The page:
Annenberg School for Communication

Founded in 1959 through the generosity and vision of diplomat and philanthropist Walter Annenberg, The Annenberg School for Communication stands at the forefront of education, research, and policy studies on the processes, nature, and consequences of existing and emerging media. The School offers students a firm grounding in a wide range of approaches to the study of communication and its methods, drawn from both the humanities and the social sciences. Home to a wide range of centers and projects, including the Annenberg Public Policy Center, the Center of Excellence in Cancer Communication Research, the Center for Global Communication Studies, the Scholars Program in Culture & Communication, the Institute for Public Service, and others, research at Annenberg encompasses political communication, global communication, health communication, visual communication, cultural studies, children and media, as well as new media and information technologies, with interests extending beyond the classroom. For decades, research conducted by faculty and students at the Annenberg School has influenced public discussion of the role of the media in shaping the perceptions of the viewing public.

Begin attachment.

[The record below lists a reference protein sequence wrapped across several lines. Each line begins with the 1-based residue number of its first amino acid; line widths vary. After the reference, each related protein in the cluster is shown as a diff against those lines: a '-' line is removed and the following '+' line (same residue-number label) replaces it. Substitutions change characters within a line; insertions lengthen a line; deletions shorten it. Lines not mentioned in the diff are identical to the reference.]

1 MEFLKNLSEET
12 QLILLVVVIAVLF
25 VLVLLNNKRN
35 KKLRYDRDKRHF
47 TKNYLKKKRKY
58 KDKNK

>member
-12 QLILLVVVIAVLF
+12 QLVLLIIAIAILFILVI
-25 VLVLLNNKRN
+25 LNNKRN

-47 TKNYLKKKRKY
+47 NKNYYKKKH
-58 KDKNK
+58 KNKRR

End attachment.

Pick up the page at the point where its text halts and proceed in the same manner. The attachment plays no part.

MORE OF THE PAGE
Search results

Now showing 1 - 10 of 74
  • Publication
    On Systems Thinking
    (1979-11-15) Krippendorff, Klaus
  • Publication
    What's Wrong with Content Analysis: A Methodological Critique
    (1969-06-01) Krippendorff, Klaus
  • Publication
    Communication, Social Organization and the Redefinition of Death A Case Study in the Institutionalization of an Idea
    (1979) Rado, Leslie Ann
    One of the problems of most interest to students of communication is the analysis and conceptualization of the social processes by which our common notions of what exists, what is important and what is legitimate are shaped. These notions are social and cultural meanings -- values, norms, practices -- the stuff of social and cultural reality, and they are sometimes most manifest and perceptible when they are changing.
  • Publication
    Some Sociological Observations on the Response of Israeli Organizations to New Immigrants
    (1960-06-01) Katz, Elihu; Eisenstadt, S N
    Preliminary observation suggests that the contact between Israeli officials and newly arrived immigrants from traditional societies is considerably less "bureaucratic" than might have been predicted. For example, analysis of several cases of such bureaucrat-client relationships indicates that officials often add the role of teacher to their relatively specific roles as bureaucrats by teaching newcomers how to perform in the role. Moreover, the official often becomes not only a teacher but also a kind of informal leader. This indicates that under certain conditions, formal organizations may give birth to incipient social movements, a direction of organizational change wholly unanticipated in the theoretical literature. The case material is analyzed in terms of (1) a theory of role impingement in which bureaucratic roles are seen to become intertwined with roles that are bureaucratically irrelevant to the conduct of formal organization and (2) a theory of socialization where the official serves as socializing agent for his clients.